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The Peak Leadership Summit is underway in Washington, D.C. and hundreds of elder care leaders are gathered to learn and share current challenges in the field.  This afternoon, participants heard from Dan Heath, who shared highlights of his recent book Switch.

Here are his seven strategies  for leading change in challenging times:

1)      Know what the goal is. Whether it’s a culture change initiative or a campaign to increase hand washing among clinical staff, be crystal clear about the end point that you are trying to reach.

2)      Provide scripts for core behaviors. By letting people know exactly what is expected of them, they are more likely to be able to achieve and sustain organizational change.

3)      Pay attention to what is working. When someone complains about service, you probably try to identify the staff involved. If someone praises the service they have received, it is important to recognize that staff person. Focus on what people and the institution are doing right in regard to the issue you are seeking to improve.

4)      Break change into actionable steps. When clear actionable steps aren’t provided, people feel overwhelmed and don’t know where to begin. By providing small steps, you can help your staff implement the desired change on a daily basis.

5)      Find out what sort of feelings are motivating your staff. Tap into the positive emotions that can provide internal motivation to excel.

6)      Use behavioral conditioning. The behaviors and moods of others are contagious. Make the desired behaviors and changes visible and staff will model and reinforce change.

7)      Use environmental cues to action. If you are trying to get clinical staff to wash their hands for a certain period of time, install automatic faucets that dispense water for that period of time. If clinical staff should use a paper towel to open a door handle, provide a trashcan near the door. These types of simple environmental cues to action reinforce messaging and help people achieve change.

Interested in learning more? Check out Dan’s book or consider joining the EAHSA meeting that will feature sessions on culture change.

Dan Heath talks with a  workshop participant.

Reminder!  Only 11 days left to submit your abstract to “Aging in a Changing World,” October 18 – 20, 2012, in Vancouver, BC!  Abstracts are due April 2, 2012.

The CAG Annual Scientific and Educational Meeting is the primary multi-disciplinary conference in Canada for those interested in individual and population aging.  It features world renowned keynote speakers from the health and social sciences, cutting-edge symposia, opportunities to present papers and posters, and an exciting social program.

Individuals are encouraged to submit abstracts that address the conference theme, although ALL submissions will be given equal consideration.  Abstracts are due April 2, 2012.

Please visit the website to view:

– Call for Abstracts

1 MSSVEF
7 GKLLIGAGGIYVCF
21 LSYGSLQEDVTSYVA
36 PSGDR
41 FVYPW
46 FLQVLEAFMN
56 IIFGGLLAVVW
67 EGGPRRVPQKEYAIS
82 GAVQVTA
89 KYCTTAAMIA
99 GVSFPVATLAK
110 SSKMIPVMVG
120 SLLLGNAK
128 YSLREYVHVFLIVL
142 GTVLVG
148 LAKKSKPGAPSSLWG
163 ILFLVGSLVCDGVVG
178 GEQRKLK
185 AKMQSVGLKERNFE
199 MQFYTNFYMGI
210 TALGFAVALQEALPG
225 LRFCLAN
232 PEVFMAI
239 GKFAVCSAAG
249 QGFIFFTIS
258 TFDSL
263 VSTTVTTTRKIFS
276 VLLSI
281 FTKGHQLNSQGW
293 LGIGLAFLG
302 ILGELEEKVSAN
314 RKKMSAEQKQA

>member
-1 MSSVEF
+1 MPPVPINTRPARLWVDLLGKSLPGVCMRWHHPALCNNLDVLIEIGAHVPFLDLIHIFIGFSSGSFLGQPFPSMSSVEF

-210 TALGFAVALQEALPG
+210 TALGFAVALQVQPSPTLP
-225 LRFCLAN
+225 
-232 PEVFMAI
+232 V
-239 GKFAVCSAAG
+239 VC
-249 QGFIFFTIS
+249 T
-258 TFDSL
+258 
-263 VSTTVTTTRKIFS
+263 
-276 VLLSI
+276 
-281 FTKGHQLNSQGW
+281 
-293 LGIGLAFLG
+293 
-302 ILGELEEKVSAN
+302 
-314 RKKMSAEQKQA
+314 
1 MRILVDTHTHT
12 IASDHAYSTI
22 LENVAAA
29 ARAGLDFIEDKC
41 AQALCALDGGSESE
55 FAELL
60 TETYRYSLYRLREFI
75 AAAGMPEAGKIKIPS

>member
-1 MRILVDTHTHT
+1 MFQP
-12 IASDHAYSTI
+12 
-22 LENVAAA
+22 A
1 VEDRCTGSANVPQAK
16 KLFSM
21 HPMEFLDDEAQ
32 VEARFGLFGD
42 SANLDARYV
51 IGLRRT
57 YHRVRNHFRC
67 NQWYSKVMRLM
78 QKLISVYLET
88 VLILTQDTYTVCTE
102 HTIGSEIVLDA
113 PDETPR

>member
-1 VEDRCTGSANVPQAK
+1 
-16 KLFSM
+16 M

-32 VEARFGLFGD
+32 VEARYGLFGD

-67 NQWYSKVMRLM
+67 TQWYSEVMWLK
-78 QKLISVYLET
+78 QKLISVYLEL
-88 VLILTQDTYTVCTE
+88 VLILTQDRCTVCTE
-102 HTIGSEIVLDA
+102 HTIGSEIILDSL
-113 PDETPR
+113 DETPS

– Student Poster Competition

– Travel Assistance Grants

– Preliminary program

The 2012 ASEM is hosted by Simon Fraser University Department of Gerontology and Gerontology Research Centre.

Photo courtesy s.yume

The National Dignity Council, through its Dignity in Care campaign promotes dignity for people in care homes, and works to ensure that they are treated as individuals, are given choices, and are provided with stimulating activities. To accomplish this task, the Dignity Council has recruited over 35,000 dignity champions across the UK. Champions speak out about the importance of dignity and strive to improve the way that social care is organised and delivered. You can become a dignity champion and participate in this community through forums on the Council’s website. The web forum is an ideal place to discuss best practices and offer moral support to other carers. The Council’s vision is ‘Dignity in the heart, mind and actions,- underscoring not only the importance of believing in dignity, but also acting to improve dignity in care. You can join in tomorrow’s action day and share with others how you plan to contribute at their website:

Resident raises a glass at a dinner sponsored by a Dignity Action Group at Acacia House Nursing Home in Horndean, Hampshire

Global migration has a huge impact on the health care. It also affects quality of care provided. A recent speech at an AARP conference explored how diversity of culture contributes to quality of care and services in health care:

“Amid the many policy issues raised by a global, migratory health/long-term care workforce is a fundamental concern: whether planners and policymakers are cultivating an inclusion mindset or an inclusion ethic as they adapt institutions and design programs that deliver health and long-term care.”

Usually when talking about quality, people forget that it has so many dimensions.  It is important to remember that quality is only as strong as the work force.

Use of sensors to help seniors maintain independence longer is one of the fastest growing advances in technologies for the elderly.

According to a recent article in the New York Times, even the most basic tools are having a positive effect on the quality of life of elders at home.

As noted by Dr. Jeffrey Kay from Oregon Health and Science University, “It’s not that we need new technologies.  We need to use what we have more creatively.”

Unfortunately bad conditions are often the drivers for government to get involved in regulating private businesses. You’ve seen it in all types of industries and long term care is no exception.